Today we fly across the world to teach parents in Durres, Albania how to raise children who are passionate followers of Jesus. They are the first generation of Believers in a country that was officially atheist until just over 20 years ago. They don’t know what they’re doing any more than I did. And they want to learn, just like I did.

I can hardly wait to get there! Me, the woman who made that ridiculous promise to myself. Do you think God may have been chuckling?

Do you have a dream? 

Because I think— no, I know— that…

God has tasks for you that combine all of who you are with all of who He is in a dream big enough to change the world. 

There’s probably risk involved and you’ll undoubtedly be way out of your comfort zone at times. You may have to try some things you don’t think you like, and you’ll certainly have to work hard and long.

And oh, the joy! Because…

There is nothing, absolutely nothing, so fun as doing the dreams God has for you.

From my heart, high in the sky,


P.S. Okay, here’s your open door:

Will you dare to dream right here in black and white? Write it down for all to see, this dream you barely dare. I, for one, will pray for each and every one of you. For courage, for hope, for help— for joy.







HE'S NOT YOUR PRINCE CHARMING: he's not my everything

On this Monday in mid-August I am relishing time with my family in the mountains of California. We’ve gathered our growing family— fifteen of us now— in a rare moment to focus just on each other. Allison, a member of the team that creates this blog, agreed to write this week’s post Her story is as unusual as her life: occasionally glamorous and exciting, often times lonely, rarely what she’d planned. She is learning, along with all of us, what it means to put her hope wholly in God.

From My Heart,



I sit here across from a handsome tattooed man at our hand-me-down dining table, and am faced with the task of trying to sum up the millions of life lessons I've already learned since saying, "I do."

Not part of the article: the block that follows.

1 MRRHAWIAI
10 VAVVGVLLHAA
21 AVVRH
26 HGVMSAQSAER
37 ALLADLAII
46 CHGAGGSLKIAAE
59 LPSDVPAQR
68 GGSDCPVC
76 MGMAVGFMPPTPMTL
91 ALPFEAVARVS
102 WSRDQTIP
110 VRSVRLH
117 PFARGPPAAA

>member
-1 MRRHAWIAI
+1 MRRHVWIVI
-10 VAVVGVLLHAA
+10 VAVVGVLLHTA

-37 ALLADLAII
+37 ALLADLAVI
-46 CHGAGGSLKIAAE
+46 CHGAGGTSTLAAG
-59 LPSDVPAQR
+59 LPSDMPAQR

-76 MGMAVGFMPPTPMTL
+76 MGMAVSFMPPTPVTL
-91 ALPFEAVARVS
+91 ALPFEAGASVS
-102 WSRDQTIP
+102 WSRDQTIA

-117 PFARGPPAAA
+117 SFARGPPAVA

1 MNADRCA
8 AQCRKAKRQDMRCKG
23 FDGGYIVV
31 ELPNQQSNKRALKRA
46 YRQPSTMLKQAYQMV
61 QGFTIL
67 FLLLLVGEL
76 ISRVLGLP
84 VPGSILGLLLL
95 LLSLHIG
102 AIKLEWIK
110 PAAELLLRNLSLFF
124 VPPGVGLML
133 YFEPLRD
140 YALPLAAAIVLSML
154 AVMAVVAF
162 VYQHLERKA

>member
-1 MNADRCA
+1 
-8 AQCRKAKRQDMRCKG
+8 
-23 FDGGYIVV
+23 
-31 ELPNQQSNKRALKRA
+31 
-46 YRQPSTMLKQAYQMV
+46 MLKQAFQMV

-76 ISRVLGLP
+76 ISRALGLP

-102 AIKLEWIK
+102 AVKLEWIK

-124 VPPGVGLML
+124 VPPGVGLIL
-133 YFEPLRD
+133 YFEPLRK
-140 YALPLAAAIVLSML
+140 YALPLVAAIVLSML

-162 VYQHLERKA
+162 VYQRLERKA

Where do I begin?

How can I possibly begin to explain to you how this gentle yet rugged man can melt me with a few guitar chords and his raspy voice?

Will I be able to explain to you how my heart sinks every time we pull up to the airport?

Or how my butterflies flare up every time I return to pick him up outside of baggage claim?

How week after week of saying goodbye never gets easier, and how each time he returns from a trip I am equally as nervous and excited to see him as I was the last time. Is it possible to sum up the stretching that took place as I moved across the country with this man?

Can I properly portray our odd lifestyle in just one short blog?

Well... here goes nothin'...

Making the decision to marry Nick was the easy part. There was not a doubt in my mind I was ready to marry this man. It was the calling that came with being his wife that held some weighty requirements. He had been preparing the field, tilling the grounds of his music career in Nasvhille, TN for three years, and upon saying our vows, I promised to join him in making our home there as a couple.

Leaving all I'd ever known behind in Portland, I climbed shakily into that ten foot Budget truck heading east 2300 miles to my new home. I remember looking in the side mirror as my family waved goodbye, running through my list of fears and what if's. Then looking to my left at my steady driver, I took a deep breath and smiled. God had called me to this life, and I was ready for it to begin.

We arrived in the southern June humidity, unloaded our truck, and then Nick left straight to the studio to record their new album. He's part of a Christian rock band called Kutless, and our honeymoon had just clipped into their studio time. It was "hello new town, new house, new friends," and "bye bye husband!" Not forever, but definitely often. While learning how to live with my new roommate, I was also having to say goodbye to him every few days for days and weeks at a time.